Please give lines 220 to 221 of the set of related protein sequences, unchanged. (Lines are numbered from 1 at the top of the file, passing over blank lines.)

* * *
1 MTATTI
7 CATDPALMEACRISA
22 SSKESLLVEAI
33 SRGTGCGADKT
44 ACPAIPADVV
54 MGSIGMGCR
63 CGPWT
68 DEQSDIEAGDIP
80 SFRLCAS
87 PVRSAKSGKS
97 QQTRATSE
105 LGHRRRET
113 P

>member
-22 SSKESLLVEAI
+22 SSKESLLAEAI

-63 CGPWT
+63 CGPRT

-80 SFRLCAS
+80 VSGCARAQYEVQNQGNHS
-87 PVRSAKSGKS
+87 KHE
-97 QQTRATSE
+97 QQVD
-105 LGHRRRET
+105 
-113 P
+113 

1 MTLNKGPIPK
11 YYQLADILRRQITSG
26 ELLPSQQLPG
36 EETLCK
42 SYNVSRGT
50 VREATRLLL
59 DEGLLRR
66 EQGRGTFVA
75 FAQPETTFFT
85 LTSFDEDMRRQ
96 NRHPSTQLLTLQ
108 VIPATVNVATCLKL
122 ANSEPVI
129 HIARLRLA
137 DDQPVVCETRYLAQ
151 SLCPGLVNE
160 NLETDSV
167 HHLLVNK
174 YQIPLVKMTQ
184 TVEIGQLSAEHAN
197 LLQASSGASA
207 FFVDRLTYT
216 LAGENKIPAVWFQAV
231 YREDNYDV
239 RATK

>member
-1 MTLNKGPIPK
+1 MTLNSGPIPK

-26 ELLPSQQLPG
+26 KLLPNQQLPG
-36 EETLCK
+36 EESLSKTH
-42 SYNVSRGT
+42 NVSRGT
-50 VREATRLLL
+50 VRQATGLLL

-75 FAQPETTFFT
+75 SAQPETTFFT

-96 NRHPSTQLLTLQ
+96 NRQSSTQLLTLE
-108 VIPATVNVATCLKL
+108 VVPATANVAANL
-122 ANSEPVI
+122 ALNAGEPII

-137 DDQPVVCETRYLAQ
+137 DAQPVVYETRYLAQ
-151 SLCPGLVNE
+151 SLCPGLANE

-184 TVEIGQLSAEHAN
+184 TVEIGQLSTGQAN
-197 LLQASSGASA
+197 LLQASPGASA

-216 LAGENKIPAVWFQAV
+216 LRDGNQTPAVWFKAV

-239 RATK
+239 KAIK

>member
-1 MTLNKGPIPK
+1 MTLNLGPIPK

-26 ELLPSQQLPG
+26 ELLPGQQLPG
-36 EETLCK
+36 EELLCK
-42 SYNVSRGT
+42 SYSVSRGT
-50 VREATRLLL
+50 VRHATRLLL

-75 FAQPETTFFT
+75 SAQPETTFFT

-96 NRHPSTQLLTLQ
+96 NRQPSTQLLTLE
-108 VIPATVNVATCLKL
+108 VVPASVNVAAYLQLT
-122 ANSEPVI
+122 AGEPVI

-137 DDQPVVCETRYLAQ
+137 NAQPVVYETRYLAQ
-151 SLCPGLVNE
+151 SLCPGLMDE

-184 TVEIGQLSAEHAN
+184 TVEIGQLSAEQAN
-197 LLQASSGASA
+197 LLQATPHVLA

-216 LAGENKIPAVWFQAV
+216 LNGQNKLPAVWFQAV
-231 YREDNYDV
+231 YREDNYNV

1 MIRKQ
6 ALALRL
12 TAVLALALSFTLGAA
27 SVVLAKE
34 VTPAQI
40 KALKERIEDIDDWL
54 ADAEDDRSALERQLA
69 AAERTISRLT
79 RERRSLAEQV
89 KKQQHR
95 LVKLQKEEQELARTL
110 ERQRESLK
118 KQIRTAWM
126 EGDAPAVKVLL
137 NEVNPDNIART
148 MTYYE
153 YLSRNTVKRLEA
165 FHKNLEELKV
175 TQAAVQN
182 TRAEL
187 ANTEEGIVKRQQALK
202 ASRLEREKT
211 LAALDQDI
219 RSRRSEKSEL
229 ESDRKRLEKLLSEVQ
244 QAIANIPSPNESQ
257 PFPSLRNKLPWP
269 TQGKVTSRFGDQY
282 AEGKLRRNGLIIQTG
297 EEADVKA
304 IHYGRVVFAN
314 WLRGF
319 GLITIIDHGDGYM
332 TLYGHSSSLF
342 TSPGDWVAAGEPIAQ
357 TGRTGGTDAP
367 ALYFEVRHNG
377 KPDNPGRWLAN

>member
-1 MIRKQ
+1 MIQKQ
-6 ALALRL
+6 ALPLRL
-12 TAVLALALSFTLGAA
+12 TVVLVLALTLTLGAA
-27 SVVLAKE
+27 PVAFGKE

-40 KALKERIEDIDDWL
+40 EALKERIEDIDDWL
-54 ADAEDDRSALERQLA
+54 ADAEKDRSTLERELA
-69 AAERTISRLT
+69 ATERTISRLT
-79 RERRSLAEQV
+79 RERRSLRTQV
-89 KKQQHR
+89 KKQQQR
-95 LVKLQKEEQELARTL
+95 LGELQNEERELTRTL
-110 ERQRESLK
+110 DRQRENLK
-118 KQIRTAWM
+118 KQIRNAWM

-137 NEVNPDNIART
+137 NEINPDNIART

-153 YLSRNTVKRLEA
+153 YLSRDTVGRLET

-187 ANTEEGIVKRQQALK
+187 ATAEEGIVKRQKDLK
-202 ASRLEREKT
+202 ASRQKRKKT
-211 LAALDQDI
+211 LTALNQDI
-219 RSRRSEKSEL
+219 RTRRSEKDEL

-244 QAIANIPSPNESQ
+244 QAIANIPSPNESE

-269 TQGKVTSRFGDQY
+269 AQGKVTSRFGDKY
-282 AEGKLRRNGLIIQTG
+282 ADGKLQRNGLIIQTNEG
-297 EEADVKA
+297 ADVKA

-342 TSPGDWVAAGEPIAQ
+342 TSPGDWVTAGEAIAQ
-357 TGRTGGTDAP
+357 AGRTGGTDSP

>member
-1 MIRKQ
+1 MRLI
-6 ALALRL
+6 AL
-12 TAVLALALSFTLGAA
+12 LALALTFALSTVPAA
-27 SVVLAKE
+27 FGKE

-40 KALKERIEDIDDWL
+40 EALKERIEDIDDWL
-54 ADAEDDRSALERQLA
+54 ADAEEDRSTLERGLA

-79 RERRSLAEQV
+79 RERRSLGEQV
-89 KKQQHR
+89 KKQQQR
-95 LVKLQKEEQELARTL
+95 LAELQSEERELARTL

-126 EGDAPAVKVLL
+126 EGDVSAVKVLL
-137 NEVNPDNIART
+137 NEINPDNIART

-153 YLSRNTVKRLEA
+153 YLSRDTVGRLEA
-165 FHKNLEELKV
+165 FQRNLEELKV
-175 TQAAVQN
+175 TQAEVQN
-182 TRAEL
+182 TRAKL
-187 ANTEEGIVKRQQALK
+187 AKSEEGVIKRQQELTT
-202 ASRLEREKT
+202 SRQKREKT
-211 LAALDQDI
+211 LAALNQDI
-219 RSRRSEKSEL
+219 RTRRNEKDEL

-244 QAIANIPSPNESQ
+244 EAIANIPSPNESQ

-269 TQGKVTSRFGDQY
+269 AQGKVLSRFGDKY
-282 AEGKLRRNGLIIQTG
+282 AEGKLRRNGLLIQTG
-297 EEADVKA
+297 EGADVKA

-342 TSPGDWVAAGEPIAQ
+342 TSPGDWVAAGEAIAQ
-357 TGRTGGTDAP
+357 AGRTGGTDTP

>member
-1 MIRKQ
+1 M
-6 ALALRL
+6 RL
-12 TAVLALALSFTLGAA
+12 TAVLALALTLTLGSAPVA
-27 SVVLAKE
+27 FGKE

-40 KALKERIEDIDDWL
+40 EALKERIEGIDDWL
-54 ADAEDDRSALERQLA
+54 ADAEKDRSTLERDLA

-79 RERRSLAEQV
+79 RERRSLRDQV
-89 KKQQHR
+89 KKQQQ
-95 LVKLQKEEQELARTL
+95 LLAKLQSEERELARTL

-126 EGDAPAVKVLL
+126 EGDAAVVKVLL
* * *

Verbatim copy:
-95 LVKLQKEEQELARTL
+95 LAELQSEERELARTL